As you prepare for weekend football games and tailgates, keep these tips in mind to keep food contamination violations to a minimum:
- Illegal use of hands: Wash your hands before and after eating food. Because finger foods are often tailgate fare, it’s important you provide your guests with sanitizing napkins (unless a sink is available nearby) so that germs don’t spread amongst your family and friends. Keep eating surfaces clean, and wash dishes before your replenish them with more food.
- Offsides: Raw meat should be prepared separately from other food, as the juices can cross-contaminate. It’s best to use two different cutting boards. After cooking meat, serve it on a clean plate, not the one that held it while it was raw.
- Equipment violations: A food thermometer can help you determine if meat is cooked safely. Whole cuts of beef and pork should be cooked to 145 °F followed by a three minute stand time, while ground beef and pork should be cooked to 160 °. Ground, whole, or pieces of poultry, as well as casseroles, should be cooked to 165 °F. Hotdogs and reheated deli meats should be cooked to 165 °F or until steaming hot.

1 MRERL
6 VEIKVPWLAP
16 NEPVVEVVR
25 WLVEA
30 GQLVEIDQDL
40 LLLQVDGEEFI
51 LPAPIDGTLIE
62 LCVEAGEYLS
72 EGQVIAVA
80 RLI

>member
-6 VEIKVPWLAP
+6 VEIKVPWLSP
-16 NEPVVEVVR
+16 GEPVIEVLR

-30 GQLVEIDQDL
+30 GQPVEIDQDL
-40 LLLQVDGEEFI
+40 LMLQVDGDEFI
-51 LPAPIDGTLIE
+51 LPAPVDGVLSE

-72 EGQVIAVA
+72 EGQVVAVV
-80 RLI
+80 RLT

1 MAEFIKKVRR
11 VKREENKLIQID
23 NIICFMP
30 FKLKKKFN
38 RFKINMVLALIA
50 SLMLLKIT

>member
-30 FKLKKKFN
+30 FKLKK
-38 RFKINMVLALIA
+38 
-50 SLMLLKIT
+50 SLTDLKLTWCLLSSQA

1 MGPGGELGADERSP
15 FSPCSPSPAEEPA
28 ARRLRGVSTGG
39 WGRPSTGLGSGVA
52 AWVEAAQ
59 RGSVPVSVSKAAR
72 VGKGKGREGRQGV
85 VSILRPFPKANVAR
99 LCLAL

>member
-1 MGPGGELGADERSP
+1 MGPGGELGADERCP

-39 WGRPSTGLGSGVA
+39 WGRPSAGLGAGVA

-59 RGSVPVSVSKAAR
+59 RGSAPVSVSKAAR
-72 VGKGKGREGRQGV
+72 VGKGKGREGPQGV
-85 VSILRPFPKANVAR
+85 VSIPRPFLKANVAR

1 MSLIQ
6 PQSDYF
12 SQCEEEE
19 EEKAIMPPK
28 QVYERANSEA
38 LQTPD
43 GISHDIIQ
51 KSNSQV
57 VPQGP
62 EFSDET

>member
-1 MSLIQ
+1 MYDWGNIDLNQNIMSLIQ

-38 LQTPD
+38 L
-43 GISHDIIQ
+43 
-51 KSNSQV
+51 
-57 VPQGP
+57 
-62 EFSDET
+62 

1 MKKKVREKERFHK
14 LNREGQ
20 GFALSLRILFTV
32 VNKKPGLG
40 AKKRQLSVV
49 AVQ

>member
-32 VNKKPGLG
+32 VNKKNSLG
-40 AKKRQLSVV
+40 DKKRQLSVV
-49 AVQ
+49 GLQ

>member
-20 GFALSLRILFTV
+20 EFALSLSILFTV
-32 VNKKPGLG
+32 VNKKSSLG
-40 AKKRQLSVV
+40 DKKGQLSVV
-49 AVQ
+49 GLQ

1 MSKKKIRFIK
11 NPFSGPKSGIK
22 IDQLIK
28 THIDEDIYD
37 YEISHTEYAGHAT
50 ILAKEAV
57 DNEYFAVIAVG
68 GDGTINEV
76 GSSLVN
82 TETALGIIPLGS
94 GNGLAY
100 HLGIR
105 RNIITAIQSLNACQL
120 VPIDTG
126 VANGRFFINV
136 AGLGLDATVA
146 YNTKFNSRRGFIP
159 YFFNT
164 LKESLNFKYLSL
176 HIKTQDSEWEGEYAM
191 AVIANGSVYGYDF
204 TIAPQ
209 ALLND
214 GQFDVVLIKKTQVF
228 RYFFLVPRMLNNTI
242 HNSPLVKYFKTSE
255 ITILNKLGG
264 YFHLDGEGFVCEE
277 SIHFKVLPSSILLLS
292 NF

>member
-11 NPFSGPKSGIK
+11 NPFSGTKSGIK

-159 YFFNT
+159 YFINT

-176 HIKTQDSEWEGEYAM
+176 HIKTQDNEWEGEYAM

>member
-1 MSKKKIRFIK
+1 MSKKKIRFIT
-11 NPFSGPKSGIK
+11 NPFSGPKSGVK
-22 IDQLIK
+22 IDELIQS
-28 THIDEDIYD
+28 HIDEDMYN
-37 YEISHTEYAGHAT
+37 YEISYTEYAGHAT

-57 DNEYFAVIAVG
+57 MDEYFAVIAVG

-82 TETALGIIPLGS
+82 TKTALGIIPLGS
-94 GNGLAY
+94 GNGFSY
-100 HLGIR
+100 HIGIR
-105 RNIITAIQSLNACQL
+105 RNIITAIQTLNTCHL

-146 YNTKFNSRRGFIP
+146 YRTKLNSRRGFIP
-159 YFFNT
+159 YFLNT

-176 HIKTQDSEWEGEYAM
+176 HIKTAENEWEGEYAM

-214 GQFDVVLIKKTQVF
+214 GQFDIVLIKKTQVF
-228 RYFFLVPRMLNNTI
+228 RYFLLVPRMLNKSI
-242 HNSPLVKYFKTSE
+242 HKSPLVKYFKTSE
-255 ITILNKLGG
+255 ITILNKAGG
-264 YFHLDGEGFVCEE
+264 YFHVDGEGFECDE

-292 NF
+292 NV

- Holding: Perishable foods shouldn’t be left out for more than two hours, or one hour if temperatures outside exceed 90 °F. Keep a cooler nearby to place leftover food in as soon as everyone is done.
As a Los Angeles personal injury lawyer, I hope you and your family abide by these rules in order to enjoy an illness-free tailgate. In my experience as a product liability lawyer, foodborne illness can be a serious disease, especially for young children, the elderly, and pregnant women. Please visit this blog often to learn about food product recalls and other dangerous consumer products.